Toward the end of the recognition period, an S corporation could accelerate items of deduction and loss (other than built-in loss) in order to shelter the recognized built-in gains from the built-in gains tax. The PATH Act has made this strategy substantially more viable, because (1) the sheltered built-in gain carries over into subsequent years, and (2) the shortened recognition period makes it easier to implement. However, not all items of deduction and loss may be appropriate. For example, paying substantial bonuses to reduce the S corporation's income is not always appropriate, especially if it is done in more than one year.

If the shareholders wish to dispose of the S corporation, they could sell the stock without electing the deemed asset sale treatment. The purchasers may object, however, because they would not get the benefit of tax-basis step-up in the corporation's assets. For example, in the case of consideration allocable to goodwill, which is generally amortizable over 15 years, the purchasers would miss out on the benefit of amortization deductions equal to one-fifteenth of the consideration per year for 15 years.

Shareholders could get an appraisal to establish the amounts of built-in gain and loss on the date when a C corporation converts to an S corporation, or when an S corporation receives assets from a C corporation in a carryover-basis transaction. That could help in connection with any subsequent dispute with the taxing authorities over the amount of built-in gains that are subject to the built-in gains tax.

If an S corporation disposes of a built-in gain asset in a nonrecognition transaction, the disposition would not trigger the built-in gains tax. Thus, where applicable, an S corporation could dispose of unwanted built-in gain assets in a tax-free exchange.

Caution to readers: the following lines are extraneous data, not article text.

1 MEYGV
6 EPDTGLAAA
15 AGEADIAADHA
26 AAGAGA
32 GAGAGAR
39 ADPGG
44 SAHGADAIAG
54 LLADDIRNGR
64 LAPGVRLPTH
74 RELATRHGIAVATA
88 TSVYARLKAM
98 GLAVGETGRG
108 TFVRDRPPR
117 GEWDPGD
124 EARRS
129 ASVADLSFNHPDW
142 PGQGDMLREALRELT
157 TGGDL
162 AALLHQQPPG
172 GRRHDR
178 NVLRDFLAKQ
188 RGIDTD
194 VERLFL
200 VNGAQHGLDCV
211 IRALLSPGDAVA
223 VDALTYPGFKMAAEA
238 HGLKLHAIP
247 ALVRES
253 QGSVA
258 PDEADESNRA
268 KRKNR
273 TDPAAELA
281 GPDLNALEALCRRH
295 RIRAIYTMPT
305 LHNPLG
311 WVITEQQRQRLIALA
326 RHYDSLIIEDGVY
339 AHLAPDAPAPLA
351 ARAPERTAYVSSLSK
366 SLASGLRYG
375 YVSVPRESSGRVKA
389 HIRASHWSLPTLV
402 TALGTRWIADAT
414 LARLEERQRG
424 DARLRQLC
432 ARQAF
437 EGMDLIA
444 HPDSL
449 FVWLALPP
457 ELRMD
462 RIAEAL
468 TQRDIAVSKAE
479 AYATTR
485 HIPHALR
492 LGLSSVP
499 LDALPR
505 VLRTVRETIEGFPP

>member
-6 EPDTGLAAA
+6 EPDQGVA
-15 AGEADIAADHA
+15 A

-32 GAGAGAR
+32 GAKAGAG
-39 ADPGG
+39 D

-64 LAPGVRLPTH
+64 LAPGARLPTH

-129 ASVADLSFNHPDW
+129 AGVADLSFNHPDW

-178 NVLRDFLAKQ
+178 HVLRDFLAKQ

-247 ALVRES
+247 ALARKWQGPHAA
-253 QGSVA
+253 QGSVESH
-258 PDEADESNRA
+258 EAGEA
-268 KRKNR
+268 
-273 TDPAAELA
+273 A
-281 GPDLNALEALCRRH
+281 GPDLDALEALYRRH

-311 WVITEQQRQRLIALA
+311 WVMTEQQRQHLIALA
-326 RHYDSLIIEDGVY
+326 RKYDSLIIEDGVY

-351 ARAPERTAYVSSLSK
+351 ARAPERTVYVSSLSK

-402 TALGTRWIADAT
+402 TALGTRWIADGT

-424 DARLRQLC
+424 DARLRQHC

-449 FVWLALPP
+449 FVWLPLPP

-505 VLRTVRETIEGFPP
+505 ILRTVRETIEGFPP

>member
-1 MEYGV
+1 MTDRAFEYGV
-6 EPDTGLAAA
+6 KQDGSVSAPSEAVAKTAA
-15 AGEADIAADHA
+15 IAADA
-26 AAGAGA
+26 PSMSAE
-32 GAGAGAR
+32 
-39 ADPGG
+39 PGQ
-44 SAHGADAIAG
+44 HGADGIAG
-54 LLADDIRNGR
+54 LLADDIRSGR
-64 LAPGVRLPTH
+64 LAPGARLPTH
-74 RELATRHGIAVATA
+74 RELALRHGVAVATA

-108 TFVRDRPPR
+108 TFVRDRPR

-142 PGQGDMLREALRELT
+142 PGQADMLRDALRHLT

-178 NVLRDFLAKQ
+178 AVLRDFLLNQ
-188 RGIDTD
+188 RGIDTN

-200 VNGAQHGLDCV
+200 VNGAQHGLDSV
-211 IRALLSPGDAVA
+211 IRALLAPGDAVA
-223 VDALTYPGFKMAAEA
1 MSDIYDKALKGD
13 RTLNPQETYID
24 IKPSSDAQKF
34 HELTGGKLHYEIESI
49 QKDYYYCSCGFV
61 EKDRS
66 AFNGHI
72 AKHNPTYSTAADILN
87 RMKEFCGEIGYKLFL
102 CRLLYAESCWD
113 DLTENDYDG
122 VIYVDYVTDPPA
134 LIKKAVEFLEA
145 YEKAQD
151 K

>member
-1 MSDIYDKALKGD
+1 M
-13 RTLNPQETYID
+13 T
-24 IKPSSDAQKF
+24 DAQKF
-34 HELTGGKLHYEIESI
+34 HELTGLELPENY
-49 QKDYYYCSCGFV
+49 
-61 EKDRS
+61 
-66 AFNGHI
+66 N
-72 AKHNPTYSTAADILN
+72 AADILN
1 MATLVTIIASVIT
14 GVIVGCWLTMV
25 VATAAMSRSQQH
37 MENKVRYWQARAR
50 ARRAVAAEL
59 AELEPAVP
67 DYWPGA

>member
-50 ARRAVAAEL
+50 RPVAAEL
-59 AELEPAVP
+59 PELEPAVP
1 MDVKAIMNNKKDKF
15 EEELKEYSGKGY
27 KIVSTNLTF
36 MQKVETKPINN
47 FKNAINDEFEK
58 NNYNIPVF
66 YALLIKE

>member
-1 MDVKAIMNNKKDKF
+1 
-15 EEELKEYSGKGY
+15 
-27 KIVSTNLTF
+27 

Originally published by Law 360

The content of this article is intended to provide a general guide to the subject matter. Specialist advice should be sought about your specific circumstances.

To print this article, all you need is to be registered on Mondaq.com.

Click to Login as an existing user or Register so you can print this article.

Jacob M. Oksman
In association with
Related Video
Up-coming Events Search
Font Size:
Mondaq on Twitter
Register for Access and our Free Biweekly Alert for
This service is completely free. Access 250,000 archived articles from 100+ countries and get a personalised email twice a week covering developments (and yes, our lawyers like to think you’ve read our Disclaimer).
Email Address
Company Name
Confirm Password
Mondaq Topics -- Select your Interests
 Law Performance
 Law Practice
 Media & IT
 Real Estate
 Wealth Mgt
Asia Pacific
European Union
Latin America
Middle East
United States
Worldwide Updates
Check to state you have read and
agree to our Terms and Conditions

Terms & Conditions and Privacy Statement

Mondaq.com (the Website) is owned and managed by Mondaq Ltd and as a user you are granted a non-exclusive, revocable license to access the Website under its terms and conditions of use. Your use of the Website constitutes your agreement to the following terms and conditions of use. Mondaq Ltd may terminate your use of the Website if you are in breach of these terms and conditions or if Mondaq Ltd decides to terminate your license of use for whatever reason.

Use of www.mondaq.com

You may use the Website but are required to register as a user if you wish to read the full text of the content and articles available (the Content). You may not modify, publish, transmit, transfer or sell, reproduce, create derivative works from, distribute, perform, link, display, or in any way exploit any of the Content, in whole or in part, except as expressly permitted in these terms & conditions or with the prior written consent of Mondaq Ltd. You may not use electronic or other means to extract details or information about Mondaq.com’s content, users or contributors in order to offer them any services or products which compete directly or indirectly with Mondaq Ltd’s services and products.